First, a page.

3. Do Research on Protein, Iron, Calcium and B12
As parents we all want our kids to be healthy. When you decide to raise your kids vegan and follow a plant-based diet it’s important to research all the vitamins and minerals they need to remain healthy throughout the ages. But be prepared that once you announce your child is vegan you will suddenly be bombarded with health questions that often sound like accusations from others. At least this was my experience almost a decade ago. However, back then it wasn’t as acceptable to raise your kids vegan. But instead of getting annoyed I used these conversations as a starting point to chat about what actually constitutes healthy food. (Hint: It’s not animal products). Having done extensive research I was easily able to chat about healthy proteins we love (tofu, beans, quinoa, nuts, seeds, edamame, lentils, oats, whole grain bread and many veggies); that we get our iron from whole grains, tofu, pumpkin seeds and sea vegetables; we get our calcium from broccoli, sesame seeds, almonds, soybeans and collard greens; and we both take supplements with added B12. Back in those early days I also met with a Kids’ Nutritionist to make sure I didn’t miss anything from a health perspective.
4. Encourage Young Activists
There are many benefits in raising children to be activists and to speak out against injustices around the world. Teaching kids about privilege, prejudice, equity and social justice issues will encourage them to become thoughtful and involved citizens later in life. Teen activist Greta Thunberg has lead millions of children around the world to speak out against climate change and global warming and she is an inspiring role model for kids around the world. Noah has joined me on animal rights protests since he was four. We spoke out against SeaWorld and tried to free Tilikum the killer whale from a life of captivity. Back then Noah was the only child at these events and quickly became known as the “powerhouse” among activists for his ability to give out literally hundreds of leaflets at our anti-fur protests. Noah has made his voice heard not just for animals, but for climate change and human rights too. In the last several years it has been enlightening to see more and more young activists attending rallies and protests around town, including Marin and Max mentioned earlier. It helps to lead by example so put on your favorite Animal Save Movement hoody and start making signs for the next rally, protest or save vigil in your hometown.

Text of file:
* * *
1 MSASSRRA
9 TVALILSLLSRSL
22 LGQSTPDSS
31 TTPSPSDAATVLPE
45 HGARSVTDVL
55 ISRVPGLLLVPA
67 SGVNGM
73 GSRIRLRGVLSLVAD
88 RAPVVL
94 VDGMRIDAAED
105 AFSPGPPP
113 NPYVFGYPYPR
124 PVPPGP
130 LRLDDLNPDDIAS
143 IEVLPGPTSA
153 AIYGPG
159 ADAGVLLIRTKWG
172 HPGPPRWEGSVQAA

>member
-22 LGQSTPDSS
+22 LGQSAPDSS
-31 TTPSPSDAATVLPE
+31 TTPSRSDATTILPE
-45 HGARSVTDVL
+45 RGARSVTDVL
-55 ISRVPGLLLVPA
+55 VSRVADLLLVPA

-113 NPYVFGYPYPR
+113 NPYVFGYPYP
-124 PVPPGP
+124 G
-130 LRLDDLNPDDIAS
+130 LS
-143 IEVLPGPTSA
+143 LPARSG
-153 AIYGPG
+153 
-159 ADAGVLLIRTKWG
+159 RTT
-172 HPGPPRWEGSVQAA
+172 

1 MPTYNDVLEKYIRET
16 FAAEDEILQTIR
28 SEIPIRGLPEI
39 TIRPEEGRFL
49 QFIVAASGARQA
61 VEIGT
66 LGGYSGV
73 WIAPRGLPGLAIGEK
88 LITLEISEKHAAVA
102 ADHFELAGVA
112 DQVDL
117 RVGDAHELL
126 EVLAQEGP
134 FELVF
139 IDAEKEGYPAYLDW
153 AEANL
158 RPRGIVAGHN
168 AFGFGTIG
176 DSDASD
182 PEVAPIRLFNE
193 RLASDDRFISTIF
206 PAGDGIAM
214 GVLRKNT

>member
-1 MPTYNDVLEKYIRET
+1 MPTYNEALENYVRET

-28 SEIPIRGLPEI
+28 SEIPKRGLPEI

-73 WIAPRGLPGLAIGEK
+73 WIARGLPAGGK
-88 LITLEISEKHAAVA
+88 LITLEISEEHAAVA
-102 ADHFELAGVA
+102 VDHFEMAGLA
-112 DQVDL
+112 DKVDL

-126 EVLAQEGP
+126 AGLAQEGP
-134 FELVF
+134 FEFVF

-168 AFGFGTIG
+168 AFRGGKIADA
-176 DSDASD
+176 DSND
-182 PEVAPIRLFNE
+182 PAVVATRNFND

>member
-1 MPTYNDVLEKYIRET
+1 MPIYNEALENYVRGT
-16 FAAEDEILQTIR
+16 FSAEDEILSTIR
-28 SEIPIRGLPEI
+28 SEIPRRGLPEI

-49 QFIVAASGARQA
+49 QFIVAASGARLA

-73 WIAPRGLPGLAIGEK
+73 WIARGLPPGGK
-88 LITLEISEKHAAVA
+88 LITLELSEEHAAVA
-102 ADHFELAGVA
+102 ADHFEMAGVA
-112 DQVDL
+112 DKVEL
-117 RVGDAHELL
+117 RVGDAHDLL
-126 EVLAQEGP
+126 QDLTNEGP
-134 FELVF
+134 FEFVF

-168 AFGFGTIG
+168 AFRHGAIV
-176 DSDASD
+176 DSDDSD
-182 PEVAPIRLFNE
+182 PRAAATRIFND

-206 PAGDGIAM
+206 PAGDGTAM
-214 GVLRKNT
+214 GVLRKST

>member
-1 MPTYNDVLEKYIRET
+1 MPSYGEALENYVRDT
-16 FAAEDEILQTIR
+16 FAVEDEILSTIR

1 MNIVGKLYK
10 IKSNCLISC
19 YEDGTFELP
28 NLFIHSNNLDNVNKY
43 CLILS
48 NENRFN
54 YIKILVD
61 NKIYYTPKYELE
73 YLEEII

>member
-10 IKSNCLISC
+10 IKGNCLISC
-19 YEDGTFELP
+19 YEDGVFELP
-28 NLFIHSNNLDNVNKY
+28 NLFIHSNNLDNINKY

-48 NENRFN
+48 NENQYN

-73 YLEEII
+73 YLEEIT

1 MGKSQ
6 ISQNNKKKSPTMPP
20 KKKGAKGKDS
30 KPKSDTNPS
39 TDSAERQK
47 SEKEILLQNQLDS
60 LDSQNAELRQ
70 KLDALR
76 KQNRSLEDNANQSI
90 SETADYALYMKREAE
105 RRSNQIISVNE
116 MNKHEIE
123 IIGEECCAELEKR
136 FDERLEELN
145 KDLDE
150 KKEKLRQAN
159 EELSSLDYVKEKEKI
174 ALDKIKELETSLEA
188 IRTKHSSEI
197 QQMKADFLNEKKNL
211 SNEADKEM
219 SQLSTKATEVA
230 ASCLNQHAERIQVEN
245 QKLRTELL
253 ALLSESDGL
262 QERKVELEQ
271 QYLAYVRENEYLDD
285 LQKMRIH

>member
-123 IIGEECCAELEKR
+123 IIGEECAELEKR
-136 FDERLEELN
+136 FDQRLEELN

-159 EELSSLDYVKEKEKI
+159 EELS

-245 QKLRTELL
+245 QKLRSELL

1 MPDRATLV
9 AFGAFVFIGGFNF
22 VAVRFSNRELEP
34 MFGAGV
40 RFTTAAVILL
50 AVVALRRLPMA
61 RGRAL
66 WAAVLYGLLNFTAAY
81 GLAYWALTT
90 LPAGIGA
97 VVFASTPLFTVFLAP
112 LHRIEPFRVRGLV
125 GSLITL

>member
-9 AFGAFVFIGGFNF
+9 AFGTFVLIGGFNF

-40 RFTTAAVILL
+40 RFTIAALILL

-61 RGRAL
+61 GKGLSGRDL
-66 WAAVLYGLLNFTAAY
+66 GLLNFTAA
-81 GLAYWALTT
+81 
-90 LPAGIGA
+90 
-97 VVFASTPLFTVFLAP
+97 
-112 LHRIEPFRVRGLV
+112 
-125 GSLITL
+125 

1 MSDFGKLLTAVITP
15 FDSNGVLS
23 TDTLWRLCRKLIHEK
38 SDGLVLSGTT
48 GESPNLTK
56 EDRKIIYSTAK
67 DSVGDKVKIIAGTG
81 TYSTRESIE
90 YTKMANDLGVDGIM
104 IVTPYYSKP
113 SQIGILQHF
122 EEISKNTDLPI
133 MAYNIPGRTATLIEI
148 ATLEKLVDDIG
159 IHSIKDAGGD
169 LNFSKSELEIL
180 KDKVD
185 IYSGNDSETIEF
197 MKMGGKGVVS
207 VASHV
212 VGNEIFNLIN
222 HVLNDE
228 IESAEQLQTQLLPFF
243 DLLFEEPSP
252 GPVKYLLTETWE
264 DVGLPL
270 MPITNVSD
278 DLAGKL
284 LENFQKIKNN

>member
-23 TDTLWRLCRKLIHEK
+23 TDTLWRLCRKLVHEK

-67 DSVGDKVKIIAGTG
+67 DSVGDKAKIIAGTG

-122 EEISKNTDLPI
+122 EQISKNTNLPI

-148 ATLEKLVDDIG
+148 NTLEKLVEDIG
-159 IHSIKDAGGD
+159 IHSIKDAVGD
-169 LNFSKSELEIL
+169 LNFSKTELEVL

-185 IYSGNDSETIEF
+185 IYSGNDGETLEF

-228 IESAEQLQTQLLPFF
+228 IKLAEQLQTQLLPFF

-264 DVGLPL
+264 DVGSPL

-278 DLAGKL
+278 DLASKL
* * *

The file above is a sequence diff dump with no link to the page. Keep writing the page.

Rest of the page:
5. Boycott School Trips to the Zoo, Aquarium or Circus
Although being vegan often gets confused with following a plant-based diet, if you are living a vegan lifestyle it means you love and respect all creatures and do your absolute best not to participate in activities or events that harm animals in any way. This includes not going to the zoo, aquarium or circus where animals are forced to do tricks and are kept in captivity. Noah did not attend his school trip to the zoo and I suggested that he write an essay on why zoos are wrong to submit to his teacher. There are many zoo alternatives such as visiting a farm sanctuary with rescued animals, a wildlife rehabilitation center, seeing animals in their natural environment or watching live web cameras of wild or rescued animals. Or go for a nature hike in search of birds, squirrels, chipmunks, lizards, frogs, turtles or other creatures living nearby. It is more educational for kids to see happy animals running wild and free instead of a miserable drugged out lion or bear sitting sadly in a concrete cage. It’s also never too late to suggest to your child’s school that trips to the zoo be replaced with trips to a sanctuary. Together we can make a difference.
Author: Miriam Porter